5. ^ Incomplete historical records make it difficult to pinpoint when Ohio was officially admitted to the Union as a state. A law "authorizing the inhabitants of Ohio to form a Constitution and state government, and admission of Ohio into the Union" (Sess.) was passed by the 7th Congress on April 30, 1802 (O.H.R. 1). 1, ch 40, 2 Stat. 173) An act "providing for the execution of the laws of the United States in the State of Ohio" (Sess) was passed by the same Congress on February 19, 1803. 2, ch 7, 2 Stat. 201) However, neither law established an official date of statehood. The 83rd Congress officially recognized Ohio as a state on March 1, 1953, when it passed a Joint resolution "for admitting the State of Ohio into the Union" (Pub. L. 83-204, 67 Stat. 407). On this day in 1953, August 7 ) which fixed the date as March 1, 1803 [20]
  6. ^ On June 19, 1819, the Massachusetts General Court passed enabling legislation separating the "District of Maine" from the rest of the State (an action approved by voters in Maine on July 19, 1819, by 17,001 to 7,132); then, on February 25, 1820, the Massachusetts Legislature formally recognized the "District of Maine" as an independent state. another bill was passed recognizing Maine's impending statehood. [17]
  7. ^ Following the Bear Flag Revolt and Mexican-American War in 1848, Mexico ceded a large portion of what had been the Mexican Department of Alta California to the United States. A component of the Compromise of 1850 was the passage of the Act of Congress that admitted California as the 31st state.
  8. ^ West Virginia was officially recognized as a separate state by an act of the General Assembly of the Restored Government of Virginia on May 13, 1862. Following this, in the case of Virginia v. West Virginia (1871), the Supreme Court implicitly confirmed that the secessionist counties of Virginia had the requisite consents for statehood. [36]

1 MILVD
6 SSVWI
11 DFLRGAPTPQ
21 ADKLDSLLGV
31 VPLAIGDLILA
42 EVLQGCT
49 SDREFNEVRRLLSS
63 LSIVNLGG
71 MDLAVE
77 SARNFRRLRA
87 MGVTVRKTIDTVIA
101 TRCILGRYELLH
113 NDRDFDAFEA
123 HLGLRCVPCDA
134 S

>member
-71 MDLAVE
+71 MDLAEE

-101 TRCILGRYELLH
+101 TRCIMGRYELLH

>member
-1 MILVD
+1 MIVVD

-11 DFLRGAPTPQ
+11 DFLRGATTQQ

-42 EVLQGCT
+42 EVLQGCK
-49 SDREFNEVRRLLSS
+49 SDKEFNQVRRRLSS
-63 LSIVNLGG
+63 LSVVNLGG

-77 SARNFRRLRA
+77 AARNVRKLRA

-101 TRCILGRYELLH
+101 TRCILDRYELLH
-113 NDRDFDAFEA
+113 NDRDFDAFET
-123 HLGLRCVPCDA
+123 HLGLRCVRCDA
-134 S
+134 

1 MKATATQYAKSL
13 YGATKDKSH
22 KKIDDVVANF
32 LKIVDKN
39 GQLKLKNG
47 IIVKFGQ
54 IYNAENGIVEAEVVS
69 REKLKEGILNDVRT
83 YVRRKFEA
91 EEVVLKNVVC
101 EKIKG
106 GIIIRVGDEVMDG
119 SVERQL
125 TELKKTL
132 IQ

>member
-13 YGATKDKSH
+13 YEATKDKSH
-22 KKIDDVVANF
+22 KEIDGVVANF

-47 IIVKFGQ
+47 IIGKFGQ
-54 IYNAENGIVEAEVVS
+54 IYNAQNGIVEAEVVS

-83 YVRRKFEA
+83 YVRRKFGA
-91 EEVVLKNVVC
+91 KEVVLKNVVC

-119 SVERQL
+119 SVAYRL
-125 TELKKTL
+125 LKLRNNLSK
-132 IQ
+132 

9. ^ a b North and South Dakota are the only states to have been born on the same day, and within minutes of each other. President Benjamin Harrison juggled the statehood documents so that no one would know in advance which territory or territory was to become a state. Since "n" comes before "s" in the alphabet, North Dakota is traditionally counted as the 39th state, while South Dakota is counted as the 40th. [39][40]

References [ edit ]

  1. ^ Edward Erler Articles Discussing Citizenship Amendment XIV. Initiated by the Heritage Foundation
  2. ^ Common Inquiries Regarding the Minnesota State Legislature Legislative Assembly of Minnesota
  3. ^ Kristin D Burnett Title: "Congressional Apportionment (2010 Census Briefs C2010BR-08)"1 (PDF) U S Economics and Statistics Administration, Commerce Department
  4. ^ Einer R. Elhauge Presidential Electors and the Constitutional Debate: Essays on Article II We at Heritage, The
  5. ^ "The Doctrine of State Equality" Justia com
  6. ^ Merrill Jensen (1959) An Analysis of the Social and Constitutional History of the American Revolution under the Articles of Confederation, 1774–1781 Press of the University of Wisconsin pp  xi, 184 ISBN 978-0-299-00204-6
  7. ^ This case was referred to as Texas v. White (74 U.S. 700) in the year 1868. Justia com
  8. A. B. C. D. E. F. G. H. According to the research of John R. Vile (2005) Volume 1: Letters A-M of The Constitutional Convention of 1787: An All-Inclusive Encyclopedia of America's Founding ABC-CLIO p  658 ISBN 1-85109-669-8
  9. ^ The State Government of Delaware Delaware gov Delaware State Government Information Portal
  10. ^ Brief History of Pennsylvania from 1776 to 1861 (From Independence to the Civil War) PA gov Commission for Historical and Museum Resources in Pennsylvania
  11. ^ The Official Records of the Convention of 1787 NJ gov Department of State of New Jersey